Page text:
DIVA TALK: Celebrating Sondheim with Tony Winner Donna McKechnie

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26 Mar 2010

Donna McKechnie
Donna McKechnie
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This month we celebrate the 80th birthday of Stephen Sondheim by speaking with several of the women most associated with the work of the award-winning composer-lyricist. This week we chat with A Chorus Line Tony Award winner Donna McKechnie, who created the role of Kathy in the groundbreaking musical Company and later starred as Sally in a critically praised production of Follies at New Jersey's Paper Mill Playhouse.


Stephen Sondheim and George Furth's Company was a landmark musical in 1970, but it also was a turning point in a different way for one of its stars, Tony winner Donna McKechnie, who played the role of Kathy and garnered much buzz for her "Tick Tock" dance.

"I went to [director] Hal Prince's office — I was invited to come up there," McKechnie recently told me by phone. "I thought I was going to audition and went into his office, and it was gorgeous, and I was very nervous. He showed me the set, the Boris Aronson [model] that was on his desk. And, I was so nervous, I said, 'Hal, can I read now?' And he goes, 'Read? No, I'm offering you the role.' So that was the first time I got a job without an audition, and I just thought, 'This is the way it should be!'"

McKechnie, who would eventually win her Tony for her acclaimed performance as Cassie in the Pulitzer Prize-winning A Chorus Line, said she first met Sondheim during an audition for the national tour of A Funny Thing Happened On the Way to the Forum in 1963 (she would play the role of Philia in that tour). "When I did Company," she recalls, "he was very delightful in making a joke, because everyone was making a big deal about the ['Tick Tock'] dance, and he said, [referencing her Forum stint], 'I met her first when she was a singer.'"

Donna McKechnie (center, standing) with Elaine Stritch (seated), Larry Kert (foreground) and the Company company.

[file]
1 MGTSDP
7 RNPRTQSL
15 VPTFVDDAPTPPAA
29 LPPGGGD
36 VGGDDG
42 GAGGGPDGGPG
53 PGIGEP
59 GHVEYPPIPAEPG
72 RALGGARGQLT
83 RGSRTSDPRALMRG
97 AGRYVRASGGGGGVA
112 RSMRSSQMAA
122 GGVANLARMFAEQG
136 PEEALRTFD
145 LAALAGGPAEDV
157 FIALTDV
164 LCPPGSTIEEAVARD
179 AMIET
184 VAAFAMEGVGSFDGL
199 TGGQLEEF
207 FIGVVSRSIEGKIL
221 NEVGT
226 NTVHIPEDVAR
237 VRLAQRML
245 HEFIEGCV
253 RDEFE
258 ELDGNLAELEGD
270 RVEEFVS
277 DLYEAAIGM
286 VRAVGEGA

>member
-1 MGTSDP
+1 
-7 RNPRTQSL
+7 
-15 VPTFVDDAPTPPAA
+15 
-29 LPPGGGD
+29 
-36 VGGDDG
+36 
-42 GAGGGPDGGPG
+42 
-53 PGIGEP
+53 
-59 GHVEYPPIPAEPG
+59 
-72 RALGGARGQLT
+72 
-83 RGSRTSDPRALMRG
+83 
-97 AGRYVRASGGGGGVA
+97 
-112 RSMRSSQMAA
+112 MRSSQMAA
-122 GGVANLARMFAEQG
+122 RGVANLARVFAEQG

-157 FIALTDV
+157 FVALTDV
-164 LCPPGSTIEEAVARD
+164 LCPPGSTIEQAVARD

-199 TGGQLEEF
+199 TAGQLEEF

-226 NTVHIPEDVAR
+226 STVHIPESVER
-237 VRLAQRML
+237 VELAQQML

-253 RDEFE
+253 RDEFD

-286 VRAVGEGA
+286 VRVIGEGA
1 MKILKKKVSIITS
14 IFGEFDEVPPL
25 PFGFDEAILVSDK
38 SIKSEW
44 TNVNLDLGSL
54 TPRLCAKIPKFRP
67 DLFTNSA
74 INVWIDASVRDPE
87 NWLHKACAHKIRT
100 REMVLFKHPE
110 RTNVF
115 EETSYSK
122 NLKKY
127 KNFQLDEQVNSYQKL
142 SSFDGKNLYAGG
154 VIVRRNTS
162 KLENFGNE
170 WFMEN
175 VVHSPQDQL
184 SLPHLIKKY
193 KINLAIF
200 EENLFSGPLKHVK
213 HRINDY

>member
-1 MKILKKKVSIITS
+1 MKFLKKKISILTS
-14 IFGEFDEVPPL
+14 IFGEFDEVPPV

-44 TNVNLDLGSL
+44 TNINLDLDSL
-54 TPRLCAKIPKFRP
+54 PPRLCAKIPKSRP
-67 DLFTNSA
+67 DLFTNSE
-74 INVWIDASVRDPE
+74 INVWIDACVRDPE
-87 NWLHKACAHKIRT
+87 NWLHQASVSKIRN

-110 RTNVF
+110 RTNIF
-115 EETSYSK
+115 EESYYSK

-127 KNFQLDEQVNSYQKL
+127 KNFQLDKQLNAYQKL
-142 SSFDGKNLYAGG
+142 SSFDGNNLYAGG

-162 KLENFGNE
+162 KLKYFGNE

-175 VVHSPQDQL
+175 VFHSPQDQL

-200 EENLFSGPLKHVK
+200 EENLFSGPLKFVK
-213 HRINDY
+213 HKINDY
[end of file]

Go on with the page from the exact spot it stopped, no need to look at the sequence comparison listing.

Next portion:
photo by Joseph Abeles/ Sy Friedman
But it was Company, which featured direction by Prince and musical staging by the late Michael Bennett, that marked a significant change for McKechnie. "I was coming out of shows where they had singing boys, dancing boys, singing girls, dancing girls," she explains, "and this was an ensemble piece, and I felt like a grown-up for the first time on stage, because we were adults and we were talking about adult themes and relationships. This was the first adult-themed musical about contemporary relationships in New York City."

And, McKechnie says she and the cast knew they were involved in something special even if some critics were somewhat tepid in their initial response to the marriage-themed musical. "When we heard [Sondheim's] score for the first time, we all just knew that it was this rare thing, this kind of cutting-edge [work]. I mean, everything was there. Everything was in place for the most part, and very exciting. . . . Is there anything more beautiful than 'Being Alive' or melodic as 'Someone Is Waiting' or 'Sorry-Grateful?' These gorgeous, heartbreaking melodies fit so perfectly to the character…

"The criticisms were things that, even then, we knew were kind of ridiculous. They would say, 'Where are the melodies? ' … because in the early days, [composers] would have their stock songs [that] they would try to make hits. I'm not talking about Rodgers [and] Hammerstein as much [but] … even Frank Loesser had his stock songs. If it didn't work for one musical, he'd put it into another. And, Jerome Kern would have a song in this show, a song in that show. Well, Sondheim was the complete artist in that he didn't have the stock songs. They were so specifically written for the character, for the story, for the emotional condition of that moment. It was so exciting as an actor and a singer to do his material because you knew that he would be writing it from the point of view of the character.

Donna McKechnie (second from right, standing) and the original cast of Company.
photo by Martha Swope
"There's a general feeling that in acting you're as good as your choices," McKechnie adds, "meaning that that's where your talent is — [in] the choices and how specific you make them. And for him to be able to get into each character that completely and make the most important and very specific and clear choices, I think that's what makes his music really define the art form of musical theatre because that's what it all about."

If some New York critics were a bit slow to see the genius of Sondheim, McKechnie says the London critics embraced Company with open arms, and "Clive Barnes came back and re-reviewed it a year later because it was such a hit in London. You know, [marriage] is a touchy subject, and maybe people writing about it got involved in it a little bit too much, but [Barnes] re-wrote a great review a year later."


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